Letters versus numbers
By Morgan on January 19th, 2012
Of course, I know now that’s not true; I’ve learned that real studying and discipline, along with good teachers and helpful classroom tools, can turn any student into a speaker of math. But today, I learned something else about math.
Over on the Math Hub, Marilyn Trow, our National Director of Math Intervention, explains how there are actual differences between how our brains respond to numbers and how they respond to letters and language. She says, “There are distinctive differences between the cognitive structures for understanding math and those for learning to read. These differences have implications for intervention with struggling math students.”
Think back to when you first learned to read. An A was an A, a B was a B, and they didn’t change. Letters are immovable. There is no letter before A, and no letter after Z. But math, of course, is different. There are infinite numbers; a 1 isn’t the first number, and between a 1 and a 2 lie too many other numbers to count. As Marilyn writes, “A single letter cannot be broken apart – it’s the most basic component of literacy. A number, on the other hand, can infinitely be broken apart into smaller numbers.”
Another key difference between letters and numbers is that “unlike numbers, stand-alone letters do not hold any meaning. Only when put together do they begin to have purpose.” Letters form words, which form sentences, which form paragraphs and poems and songs and stories. But numbers tell their story in a different way. When we put numbers together — when we pair a 3 with a 4 — we’re simply left with another number. And that number can take on an infinite amount of meanings: “Take the number 7,” Marilyn writes. “Alone, it represents the quantity 7, ● ● ● ● ● ● ●. In the number 75, however, the 7 takes on a completely different meaning, 70. The same is true for the 7 in the fraction 1/7 and in the equation 7x + 3 = 31.”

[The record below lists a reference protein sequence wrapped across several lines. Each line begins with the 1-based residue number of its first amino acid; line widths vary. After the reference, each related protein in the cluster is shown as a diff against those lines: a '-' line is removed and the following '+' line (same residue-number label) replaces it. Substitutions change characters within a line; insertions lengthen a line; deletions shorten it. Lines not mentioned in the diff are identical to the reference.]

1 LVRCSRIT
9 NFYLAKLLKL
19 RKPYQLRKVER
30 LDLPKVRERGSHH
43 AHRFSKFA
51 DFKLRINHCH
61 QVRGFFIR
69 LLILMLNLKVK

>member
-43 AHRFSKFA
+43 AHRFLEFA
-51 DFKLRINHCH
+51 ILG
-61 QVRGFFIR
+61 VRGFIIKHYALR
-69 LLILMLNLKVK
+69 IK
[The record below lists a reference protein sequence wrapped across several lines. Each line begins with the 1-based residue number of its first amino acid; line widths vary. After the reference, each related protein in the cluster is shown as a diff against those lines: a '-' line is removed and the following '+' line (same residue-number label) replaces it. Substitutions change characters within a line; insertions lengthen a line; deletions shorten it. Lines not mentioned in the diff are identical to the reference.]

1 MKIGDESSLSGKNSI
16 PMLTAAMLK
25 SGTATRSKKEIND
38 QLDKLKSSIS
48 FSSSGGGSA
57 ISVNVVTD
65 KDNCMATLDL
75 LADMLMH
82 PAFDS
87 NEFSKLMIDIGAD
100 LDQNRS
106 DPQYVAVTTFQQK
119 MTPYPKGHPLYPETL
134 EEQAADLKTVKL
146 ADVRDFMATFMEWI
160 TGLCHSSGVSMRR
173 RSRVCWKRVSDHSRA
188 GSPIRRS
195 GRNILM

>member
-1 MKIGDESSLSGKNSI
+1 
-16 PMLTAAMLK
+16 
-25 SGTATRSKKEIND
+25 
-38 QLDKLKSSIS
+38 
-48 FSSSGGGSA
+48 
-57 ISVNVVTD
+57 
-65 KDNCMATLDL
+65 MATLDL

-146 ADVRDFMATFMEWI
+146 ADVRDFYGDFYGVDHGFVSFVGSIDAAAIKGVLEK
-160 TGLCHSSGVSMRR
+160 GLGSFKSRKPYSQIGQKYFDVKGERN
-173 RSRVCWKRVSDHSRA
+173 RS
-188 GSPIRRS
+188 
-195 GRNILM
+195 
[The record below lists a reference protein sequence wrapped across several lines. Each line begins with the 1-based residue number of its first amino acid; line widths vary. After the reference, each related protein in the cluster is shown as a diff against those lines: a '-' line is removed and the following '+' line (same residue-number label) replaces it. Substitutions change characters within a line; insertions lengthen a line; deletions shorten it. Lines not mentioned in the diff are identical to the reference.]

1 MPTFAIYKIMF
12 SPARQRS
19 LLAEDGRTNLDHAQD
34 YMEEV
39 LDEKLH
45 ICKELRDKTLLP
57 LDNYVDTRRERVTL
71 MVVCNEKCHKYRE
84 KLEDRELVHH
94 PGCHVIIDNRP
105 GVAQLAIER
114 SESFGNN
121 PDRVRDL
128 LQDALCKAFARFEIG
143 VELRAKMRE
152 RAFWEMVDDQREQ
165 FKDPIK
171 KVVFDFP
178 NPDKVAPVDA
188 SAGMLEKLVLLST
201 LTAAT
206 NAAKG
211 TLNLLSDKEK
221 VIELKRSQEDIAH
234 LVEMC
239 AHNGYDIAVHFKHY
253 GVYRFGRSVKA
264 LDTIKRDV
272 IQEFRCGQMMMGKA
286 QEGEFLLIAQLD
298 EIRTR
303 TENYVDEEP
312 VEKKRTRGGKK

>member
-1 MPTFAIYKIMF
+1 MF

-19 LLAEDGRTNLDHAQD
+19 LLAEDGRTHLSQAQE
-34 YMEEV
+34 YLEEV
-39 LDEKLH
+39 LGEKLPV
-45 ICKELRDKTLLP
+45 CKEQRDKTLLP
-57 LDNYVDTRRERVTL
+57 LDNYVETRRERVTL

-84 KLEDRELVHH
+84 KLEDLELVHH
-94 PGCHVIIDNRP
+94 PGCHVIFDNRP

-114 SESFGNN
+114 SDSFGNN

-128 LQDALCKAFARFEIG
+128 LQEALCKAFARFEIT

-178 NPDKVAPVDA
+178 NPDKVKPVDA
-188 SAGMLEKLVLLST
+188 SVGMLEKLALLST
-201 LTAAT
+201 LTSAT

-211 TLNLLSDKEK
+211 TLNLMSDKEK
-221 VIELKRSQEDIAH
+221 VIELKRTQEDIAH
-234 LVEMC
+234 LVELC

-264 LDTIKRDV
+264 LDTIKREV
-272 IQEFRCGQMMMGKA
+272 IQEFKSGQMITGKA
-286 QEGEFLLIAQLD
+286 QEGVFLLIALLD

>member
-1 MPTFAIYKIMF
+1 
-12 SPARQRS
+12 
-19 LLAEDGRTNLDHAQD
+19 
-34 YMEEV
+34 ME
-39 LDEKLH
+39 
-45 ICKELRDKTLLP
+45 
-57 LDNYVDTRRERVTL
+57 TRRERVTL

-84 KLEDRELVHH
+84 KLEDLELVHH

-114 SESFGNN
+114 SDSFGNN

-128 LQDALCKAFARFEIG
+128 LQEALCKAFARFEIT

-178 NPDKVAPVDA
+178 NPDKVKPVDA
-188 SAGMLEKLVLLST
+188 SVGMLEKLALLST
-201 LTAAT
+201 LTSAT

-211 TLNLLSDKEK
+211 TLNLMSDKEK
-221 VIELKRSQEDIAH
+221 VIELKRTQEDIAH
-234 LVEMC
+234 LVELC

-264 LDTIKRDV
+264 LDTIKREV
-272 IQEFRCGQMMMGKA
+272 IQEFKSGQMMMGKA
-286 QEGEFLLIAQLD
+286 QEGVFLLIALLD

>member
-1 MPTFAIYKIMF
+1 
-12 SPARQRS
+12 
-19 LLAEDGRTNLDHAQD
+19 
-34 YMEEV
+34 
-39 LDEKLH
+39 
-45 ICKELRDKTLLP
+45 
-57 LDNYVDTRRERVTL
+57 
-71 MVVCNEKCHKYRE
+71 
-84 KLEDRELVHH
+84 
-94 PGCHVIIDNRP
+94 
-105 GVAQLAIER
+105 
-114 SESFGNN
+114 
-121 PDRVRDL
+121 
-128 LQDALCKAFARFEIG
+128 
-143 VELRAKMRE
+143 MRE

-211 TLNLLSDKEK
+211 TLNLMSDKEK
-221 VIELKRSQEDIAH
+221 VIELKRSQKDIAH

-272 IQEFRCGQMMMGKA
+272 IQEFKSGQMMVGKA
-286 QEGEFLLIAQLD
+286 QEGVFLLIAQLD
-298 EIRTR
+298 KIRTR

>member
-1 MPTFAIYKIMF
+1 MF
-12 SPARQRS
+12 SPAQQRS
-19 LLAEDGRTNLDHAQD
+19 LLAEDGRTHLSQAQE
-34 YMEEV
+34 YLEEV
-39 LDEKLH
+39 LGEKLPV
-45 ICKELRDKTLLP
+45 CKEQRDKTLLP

Phew! Take a moment and let that sit in.
Now, if you’re thinking to yourself, Well, duh. Letters and numbers are different. So what?, this next part is for you. Here’s why we need to understand this, according to Marilyn: “It is important to make the differences between literacy and numeracy clear, particularly for students who struggle with math. Understanding the distinct qualities of numbers will help them unlock the structure of math and make sense of more complex topics.”
Check out Marilyn’s complete post on the Math Hub here. And join Marilyn for a free webinar on January 26 at 2:30pm ET to discuss the differences between literacy and math intervention — find the details here.
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